PM's former top adviser asks to testify after Wilson-Raybould bombshell

Jody Wilson-Raybould

Jody Wilson-Raybould

In the testimony before the House of Commons' justice committee on Wednesday, Wilson-Raybould said that she faced political pressure and "veiled threats" to drop a criminal prosecution against Montreal-based construction and engineering giant SNC-Lavalin.

Prime Minister Justin Trudeau says it will be up to the country's ethics watchdog to decide who is telling the truth in the SNC-Lavalin affair - Trudeau, or former attorney general Jody Wilson-Raybould.

Conservative Party leader Andrew Sheer called for the Prime Minister's resignation Wednesday, saying the Liberal government had lost moral authority to govern after former attorney general Jody Wilson-Raybould's explosive testimony.

Wilson-Raybould called it "incredibly inappropriate" but said she didn't think it was illegal.

Wilson-Raybould said she asked Trudeau if he was politically interfering with her role as attorney general and told him she would strongly advise against it.

"I will not go into details of this call, or subsequent communications about the shuffle, but I will say that I stated I believed the reason was because of the SNC matter".

Bombshell allegations of political interference by top-level political staffers, and even the prime minister himself hit Parliament hill this week.

Citing text messages from Prince sent to her immediately after the meeting, Wilson-Raybould said the prime minister's top two aides wanted her to hire an external legal expert, possibly a retired Supreme Court justice, to give an opinion on the appropriateness of directing Roussel to reverse her decision on the SNC-Lavalin prosecution.

Morneau was in a cabinet meeting during Wilson-Raybould's testimony but has reviewed it since, he said, adding that she "is entitled to her opinion".

In searing testimony in front of parliament's justice committee, Wilson-Raybould detailed "consistent and sustained" efforts to change her mind.

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"I have met with Minister Wilson-Raybould a couple of times already since arriving in B.C. yesterday", Trudeau said.

The Official Opposition says Canadian Prime Minister Justin Trudeau has no option but to resign.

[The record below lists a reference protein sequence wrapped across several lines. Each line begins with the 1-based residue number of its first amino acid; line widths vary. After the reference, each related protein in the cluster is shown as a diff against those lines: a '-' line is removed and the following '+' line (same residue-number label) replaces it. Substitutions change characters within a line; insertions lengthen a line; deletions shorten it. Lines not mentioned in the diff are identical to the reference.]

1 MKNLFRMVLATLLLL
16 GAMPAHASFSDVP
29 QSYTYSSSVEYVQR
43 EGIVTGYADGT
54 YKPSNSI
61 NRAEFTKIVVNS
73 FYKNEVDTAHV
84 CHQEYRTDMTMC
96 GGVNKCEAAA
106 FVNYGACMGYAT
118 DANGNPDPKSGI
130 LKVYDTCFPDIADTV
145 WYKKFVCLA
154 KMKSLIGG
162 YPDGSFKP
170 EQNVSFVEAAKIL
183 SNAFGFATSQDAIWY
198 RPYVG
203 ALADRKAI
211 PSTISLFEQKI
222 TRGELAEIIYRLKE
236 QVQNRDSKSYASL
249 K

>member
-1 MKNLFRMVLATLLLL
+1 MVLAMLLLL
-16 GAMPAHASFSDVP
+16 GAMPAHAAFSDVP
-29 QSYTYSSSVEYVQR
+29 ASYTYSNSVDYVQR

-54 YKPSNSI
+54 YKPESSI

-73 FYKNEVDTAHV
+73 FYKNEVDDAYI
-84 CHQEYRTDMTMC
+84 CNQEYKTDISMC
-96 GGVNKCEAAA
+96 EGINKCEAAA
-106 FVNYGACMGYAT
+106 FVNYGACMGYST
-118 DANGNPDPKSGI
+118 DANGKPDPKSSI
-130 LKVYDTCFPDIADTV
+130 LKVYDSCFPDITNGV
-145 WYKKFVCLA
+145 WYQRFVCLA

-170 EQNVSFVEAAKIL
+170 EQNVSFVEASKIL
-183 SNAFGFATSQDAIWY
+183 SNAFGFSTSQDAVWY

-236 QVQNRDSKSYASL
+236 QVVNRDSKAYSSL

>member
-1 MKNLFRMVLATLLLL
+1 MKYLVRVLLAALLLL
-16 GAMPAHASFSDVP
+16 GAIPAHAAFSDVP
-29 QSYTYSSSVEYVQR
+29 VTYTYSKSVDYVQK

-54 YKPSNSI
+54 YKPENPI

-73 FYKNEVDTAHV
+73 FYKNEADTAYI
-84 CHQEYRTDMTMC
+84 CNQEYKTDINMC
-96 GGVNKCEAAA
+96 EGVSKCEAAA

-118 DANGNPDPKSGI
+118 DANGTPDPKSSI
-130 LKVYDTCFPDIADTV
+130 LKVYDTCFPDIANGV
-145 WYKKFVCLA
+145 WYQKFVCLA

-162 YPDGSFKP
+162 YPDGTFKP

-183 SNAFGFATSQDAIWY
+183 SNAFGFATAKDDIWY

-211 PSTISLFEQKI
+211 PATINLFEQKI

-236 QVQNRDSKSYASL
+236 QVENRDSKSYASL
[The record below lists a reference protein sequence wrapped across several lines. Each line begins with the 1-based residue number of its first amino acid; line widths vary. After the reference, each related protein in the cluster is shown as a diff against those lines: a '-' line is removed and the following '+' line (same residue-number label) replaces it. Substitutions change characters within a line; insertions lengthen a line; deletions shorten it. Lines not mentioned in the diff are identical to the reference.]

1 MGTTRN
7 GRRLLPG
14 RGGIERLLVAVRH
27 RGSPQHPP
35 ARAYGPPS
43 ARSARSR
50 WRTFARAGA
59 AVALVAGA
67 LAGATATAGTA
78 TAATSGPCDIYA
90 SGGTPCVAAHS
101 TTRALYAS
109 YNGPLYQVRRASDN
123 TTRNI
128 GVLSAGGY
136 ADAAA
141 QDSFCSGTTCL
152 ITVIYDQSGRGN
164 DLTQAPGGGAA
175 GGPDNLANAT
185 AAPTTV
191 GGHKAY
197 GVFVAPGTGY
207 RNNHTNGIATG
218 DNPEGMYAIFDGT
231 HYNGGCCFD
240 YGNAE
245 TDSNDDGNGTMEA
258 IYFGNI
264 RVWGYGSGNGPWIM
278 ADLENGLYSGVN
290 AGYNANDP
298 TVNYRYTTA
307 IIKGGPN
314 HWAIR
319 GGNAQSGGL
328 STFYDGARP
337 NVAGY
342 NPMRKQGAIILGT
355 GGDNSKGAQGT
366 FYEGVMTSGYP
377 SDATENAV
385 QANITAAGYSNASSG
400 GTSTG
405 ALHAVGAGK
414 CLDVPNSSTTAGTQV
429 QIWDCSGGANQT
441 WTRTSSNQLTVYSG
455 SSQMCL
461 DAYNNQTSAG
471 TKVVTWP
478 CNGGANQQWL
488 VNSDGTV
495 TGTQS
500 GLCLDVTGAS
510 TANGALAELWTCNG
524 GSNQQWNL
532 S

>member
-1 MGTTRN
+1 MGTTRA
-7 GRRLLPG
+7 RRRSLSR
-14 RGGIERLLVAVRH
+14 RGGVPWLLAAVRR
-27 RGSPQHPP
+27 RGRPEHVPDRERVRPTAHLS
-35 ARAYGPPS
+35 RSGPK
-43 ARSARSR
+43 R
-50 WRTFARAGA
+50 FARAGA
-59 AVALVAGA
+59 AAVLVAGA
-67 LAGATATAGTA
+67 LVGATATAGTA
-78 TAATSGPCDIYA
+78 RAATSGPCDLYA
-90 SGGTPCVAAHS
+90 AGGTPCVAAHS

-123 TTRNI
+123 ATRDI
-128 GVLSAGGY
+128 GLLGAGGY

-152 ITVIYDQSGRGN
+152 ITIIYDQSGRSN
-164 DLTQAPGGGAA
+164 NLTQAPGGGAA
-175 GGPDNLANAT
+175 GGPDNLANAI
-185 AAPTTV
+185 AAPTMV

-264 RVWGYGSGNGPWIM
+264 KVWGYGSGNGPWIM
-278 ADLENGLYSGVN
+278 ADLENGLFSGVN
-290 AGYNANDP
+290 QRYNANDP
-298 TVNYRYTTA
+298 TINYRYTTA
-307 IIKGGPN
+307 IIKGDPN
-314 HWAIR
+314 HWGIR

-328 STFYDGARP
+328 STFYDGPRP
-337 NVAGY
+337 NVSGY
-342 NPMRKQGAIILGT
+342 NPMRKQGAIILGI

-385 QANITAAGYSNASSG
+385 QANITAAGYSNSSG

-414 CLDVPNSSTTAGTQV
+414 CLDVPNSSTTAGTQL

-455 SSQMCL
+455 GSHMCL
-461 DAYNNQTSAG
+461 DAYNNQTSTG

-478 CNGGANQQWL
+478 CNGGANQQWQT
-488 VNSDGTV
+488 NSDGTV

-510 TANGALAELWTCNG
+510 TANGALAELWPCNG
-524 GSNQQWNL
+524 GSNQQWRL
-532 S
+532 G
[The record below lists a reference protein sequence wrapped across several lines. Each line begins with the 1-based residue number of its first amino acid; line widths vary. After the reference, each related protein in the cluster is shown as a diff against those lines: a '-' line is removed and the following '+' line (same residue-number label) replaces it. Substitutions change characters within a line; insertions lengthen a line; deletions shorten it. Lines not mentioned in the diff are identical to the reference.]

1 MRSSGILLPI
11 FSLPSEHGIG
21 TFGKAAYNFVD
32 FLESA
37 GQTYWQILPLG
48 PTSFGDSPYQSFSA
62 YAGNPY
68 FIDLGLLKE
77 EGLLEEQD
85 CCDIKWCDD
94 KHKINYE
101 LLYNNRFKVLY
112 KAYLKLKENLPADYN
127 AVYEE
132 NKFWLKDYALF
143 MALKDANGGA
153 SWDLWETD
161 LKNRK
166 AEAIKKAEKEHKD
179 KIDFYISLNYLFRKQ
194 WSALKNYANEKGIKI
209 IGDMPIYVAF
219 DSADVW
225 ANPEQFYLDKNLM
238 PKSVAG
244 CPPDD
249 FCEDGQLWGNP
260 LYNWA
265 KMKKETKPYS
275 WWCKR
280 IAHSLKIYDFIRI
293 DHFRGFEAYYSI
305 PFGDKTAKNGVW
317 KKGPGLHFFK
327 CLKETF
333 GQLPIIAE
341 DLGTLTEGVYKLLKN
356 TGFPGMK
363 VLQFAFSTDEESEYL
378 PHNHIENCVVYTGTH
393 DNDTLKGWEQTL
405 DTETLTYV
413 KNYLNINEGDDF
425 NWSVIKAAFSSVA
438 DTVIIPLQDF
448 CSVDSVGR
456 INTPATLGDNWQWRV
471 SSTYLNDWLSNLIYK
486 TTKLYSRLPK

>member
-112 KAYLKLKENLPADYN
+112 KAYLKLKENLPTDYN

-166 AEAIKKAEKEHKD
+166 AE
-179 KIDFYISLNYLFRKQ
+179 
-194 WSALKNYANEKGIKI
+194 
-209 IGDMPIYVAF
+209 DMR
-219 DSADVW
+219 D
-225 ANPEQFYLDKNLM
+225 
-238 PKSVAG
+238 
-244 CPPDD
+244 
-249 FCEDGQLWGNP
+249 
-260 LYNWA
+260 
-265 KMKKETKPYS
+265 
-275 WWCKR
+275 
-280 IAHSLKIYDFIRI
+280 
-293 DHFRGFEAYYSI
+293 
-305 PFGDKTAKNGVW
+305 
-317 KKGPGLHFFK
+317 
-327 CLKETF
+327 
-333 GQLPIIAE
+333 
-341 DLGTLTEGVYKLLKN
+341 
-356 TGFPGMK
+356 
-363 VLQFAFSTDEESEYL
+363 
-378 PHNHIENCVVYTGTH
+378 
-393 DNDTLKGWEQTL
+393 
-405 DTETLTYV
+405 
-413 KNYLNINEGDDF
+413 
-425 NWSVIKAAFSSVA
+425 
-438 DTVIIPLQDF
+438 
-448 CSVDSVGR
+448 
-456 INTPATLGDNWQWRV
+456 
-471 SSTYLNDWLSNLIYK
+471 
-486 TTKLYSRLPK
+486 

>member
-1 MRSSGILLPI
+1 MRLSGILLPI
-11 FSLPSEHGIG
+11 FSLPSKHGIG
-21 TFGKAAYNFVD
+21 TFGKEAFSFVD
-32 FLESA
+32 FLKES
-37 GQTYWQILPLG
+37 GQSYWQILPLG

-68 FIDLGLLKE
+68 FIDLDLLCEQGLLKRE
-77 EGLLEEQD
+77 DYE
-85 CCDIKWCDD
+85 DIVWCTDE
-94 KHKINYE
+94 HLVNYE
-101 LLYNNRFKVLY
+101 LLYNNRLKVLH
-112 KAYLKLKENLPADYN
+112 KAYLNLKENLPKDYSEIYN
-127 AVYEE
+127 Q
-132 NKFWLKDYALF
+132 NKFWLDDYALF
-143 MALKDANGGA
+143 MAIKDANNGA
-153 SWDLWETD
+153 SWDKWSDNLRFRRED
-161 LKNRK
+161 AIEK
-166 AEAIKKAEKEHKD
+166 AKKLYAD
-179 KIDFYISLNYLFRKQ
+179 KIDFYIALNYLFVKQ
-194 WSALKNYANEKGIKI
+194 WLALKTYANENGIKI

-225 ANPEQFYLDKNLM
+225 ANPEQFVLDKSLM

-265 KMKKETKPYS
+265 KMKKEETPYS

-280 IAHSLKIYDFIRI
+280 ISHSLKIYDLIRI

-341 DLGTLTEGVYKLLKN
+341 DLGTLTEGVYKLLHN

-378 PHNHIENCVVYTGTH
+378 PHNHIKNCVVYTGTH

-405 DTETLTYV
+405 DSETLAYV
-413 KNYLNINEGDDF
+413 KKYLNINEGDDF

The remarks by Jody Wilson-Raybould, made during nearly four hours of sometimes dramatic testimony to the House of Commons justice committee, deepened the worst crisis of Trudeau's tenure months before an October election. And without taking sides, if what was said is true, it's troubling, because we have to put our institutions. protect them and make sure that there's no undue pressure and political pressure.

Bird is immersed in the world of law daily through her school work, and she said it was nice to see a First Nation woman remind the government the law applies to them, too.

Last week, Wernick asserted that the prime minister's staff conducted themselves to "the highest standards of integrity" and neither they nor he applied improper pressure on her.

Mr Trudeau has been accused of pressuring his former attorney general to cut a deal with a company facing corruption charges - and retaliating when she refused to play ball.

Meanwhile NDP leader Jagmeet Singh, who was elected on Monday, called on Trudeau to fully waive solicitor-client privilege so that Canadians can get the full story about what took place.

Trudeau disputed her view of events. "We need to look at ways to build a better country for all that respects the rule of law, not only common law and civil law, but one day natural law, Indigenous law as well".

She said there would be merits in separating the roles of attorney general and justice minister.

Trudeau said Wednesday he won't resign and has essentially dismissed his former minister's testimony as a fabrication.

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